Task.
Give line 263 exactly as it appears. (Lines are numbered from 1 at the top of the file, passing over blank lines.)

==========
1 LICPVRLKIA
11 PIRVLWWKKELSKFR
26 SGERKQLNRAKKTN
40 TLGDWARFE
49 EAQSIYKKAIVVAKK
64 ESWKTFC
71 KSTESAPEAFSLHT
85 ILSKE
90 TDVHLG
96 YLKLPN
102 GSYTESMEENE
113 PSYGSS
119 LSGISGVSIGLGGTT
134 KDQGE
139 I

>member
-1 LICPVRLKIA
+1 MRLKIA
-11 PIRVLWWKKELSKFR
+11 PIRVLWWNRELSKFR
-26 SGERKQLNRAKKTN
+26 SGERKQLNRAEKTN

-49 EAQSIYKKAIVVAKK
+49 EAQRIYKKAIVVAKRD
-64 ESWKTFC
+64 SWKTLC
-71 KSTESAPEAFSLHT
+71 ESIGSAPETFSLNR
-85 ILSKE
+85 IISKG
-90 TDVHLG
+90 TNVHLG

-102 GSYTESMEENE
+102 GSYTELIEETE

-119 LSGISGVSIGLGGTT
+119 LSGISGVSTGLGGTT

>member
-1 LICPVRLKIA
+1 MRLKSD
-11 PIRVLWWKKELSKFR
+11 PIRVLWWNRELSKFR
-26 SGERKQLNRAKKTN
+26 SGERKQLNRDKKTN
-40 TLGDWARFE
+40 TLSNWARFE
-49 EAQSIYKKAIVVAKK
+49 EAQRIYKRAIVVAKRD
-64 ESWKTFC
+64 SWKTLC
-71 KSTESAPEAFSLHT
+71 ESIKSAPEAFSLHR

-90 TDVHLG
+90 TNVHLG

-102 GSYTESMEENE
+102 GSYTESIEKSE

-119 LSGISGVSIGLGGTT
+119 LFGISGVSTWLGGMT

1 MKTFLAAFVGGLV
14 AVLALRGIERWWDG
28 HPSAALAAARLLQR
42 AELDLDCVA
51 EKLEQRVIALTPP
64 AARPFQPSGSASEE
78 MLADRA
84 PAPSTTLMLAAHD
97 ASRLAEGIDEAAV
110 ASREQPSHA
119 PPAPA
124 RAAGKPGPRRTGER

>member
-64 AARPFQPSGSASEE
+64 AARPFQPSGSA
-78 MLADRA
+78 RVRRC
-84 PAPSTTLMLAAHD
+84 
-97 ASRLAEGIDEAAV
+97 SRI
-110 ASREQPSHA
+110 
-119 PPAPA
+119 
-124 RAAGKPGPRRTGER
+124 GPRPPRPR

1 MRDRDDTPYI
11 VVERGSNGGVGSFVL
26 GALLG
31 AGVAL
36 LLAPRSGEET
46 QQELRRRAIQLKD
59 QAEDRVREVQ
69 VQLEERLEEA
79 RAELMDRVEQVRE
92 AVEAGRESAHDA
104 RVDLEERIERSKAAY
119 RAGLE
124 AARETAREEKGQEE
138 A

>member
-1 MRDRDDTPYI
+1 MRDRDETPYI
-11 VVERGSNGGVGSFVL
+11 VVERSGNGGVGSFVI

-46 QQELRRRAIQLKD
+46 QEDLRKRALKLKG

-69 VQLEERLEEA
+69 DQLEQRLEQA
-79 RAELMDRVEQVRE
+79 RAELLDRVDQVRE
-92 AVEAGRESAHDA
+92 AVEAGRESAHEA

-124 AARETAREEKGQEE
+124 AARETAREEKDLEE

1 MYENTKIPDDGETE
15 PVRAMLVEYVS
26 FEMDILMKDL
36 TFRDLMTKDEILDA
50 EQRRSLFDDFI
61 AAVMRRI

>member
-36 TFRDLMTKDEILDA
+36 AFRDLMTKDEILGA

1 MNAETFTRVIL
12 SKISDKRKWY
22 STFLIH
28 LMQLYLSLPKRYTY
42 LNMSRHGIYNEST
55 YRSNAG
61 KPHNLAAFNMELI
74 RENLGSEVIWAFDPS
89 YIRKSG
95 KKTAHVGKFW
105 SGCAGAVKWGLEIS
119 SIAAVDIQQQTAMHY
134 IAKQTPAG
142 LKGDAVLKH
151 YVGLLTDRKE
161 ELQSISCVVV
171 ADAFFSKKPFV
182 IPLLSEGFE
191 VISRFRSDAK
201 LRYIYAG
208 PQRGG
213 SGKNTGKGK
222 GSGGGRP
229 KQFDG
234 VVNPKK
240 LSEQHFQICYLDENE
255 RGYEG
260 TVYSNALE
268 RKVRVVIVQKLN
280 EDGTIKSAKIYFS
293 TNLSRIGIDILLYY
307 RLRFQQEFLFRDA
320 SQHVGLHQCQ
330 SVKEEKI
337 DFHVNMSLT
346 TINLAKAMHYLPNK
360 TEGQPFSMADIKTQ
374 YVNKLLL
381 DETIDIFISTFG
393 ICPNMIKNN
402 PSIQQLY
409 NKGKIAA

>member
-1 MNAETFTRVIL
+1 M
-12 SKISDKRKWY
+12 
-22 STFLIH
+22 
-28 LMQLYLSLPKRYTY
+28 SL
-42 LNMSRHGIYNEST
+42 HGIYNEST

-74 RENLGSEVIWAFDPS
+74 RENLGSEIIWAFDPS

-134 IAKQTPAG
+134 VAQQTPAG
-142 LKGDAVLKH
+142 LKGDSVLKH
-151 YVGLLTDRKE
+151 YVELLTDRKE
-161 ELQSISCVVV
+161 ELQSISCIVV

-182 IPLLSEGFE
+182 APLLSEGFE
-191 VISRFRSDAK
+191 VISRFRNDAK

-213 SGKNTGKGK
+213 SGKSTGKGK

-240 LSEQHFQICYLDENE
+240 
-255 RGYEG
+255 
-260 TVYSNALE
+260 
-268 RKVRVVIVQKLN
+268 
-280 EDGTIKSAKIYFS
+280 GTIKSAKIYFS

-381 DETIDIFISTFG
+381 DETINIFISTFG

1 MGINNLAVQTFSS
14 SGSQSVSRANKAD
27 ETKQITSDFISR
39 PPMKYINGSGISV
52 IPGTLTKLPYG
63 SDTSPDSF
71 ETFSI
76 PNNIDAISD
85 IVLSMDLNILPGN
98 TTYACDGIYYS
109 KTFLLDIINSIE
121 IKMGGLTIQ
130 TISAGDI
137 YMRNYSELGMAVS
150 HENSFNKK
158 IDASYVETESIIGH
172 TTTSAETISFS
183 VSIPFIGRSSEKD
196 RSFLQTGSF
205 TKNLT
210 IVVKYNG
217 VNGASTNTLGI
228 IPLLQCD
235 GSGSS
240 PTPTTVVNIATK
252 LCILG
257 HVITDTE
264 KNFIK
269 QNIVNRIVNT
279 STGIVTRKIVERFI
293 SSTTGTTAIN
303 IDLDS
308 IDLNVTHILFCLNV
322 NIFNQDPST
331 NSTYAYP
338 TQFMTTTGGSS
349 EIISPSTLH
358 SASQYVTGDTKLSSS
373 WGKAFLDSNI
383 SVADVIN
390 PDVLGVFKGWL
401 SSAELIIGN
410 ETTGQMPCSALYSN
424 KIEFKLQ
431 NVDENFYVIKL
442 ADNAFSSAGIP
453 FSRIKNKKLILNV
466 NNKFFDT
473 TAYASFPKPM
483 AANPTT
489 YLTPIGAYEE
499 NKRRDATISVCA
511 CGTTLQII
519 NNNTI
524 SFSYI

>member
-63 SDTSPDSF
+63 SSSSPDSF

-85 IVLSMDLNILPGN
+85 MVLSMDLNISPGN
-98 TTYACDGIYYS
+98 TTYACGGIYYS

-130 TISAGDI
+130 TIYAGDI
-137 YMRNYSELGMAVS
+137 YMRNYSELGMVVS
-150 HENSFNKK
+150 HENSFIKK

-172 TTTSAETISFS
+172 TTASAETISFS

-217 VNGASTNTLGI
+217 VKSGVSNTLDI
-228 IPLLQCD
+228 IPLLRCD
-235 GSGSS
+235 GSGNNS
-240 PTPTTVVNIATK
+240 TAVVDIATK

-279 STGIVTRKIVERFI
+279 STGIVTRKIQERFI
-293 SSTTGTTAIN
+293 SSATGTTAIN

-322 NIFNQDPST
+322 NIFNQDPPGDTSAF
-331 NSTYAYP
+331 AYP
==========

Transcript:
+85 MVLSMDLNISPGN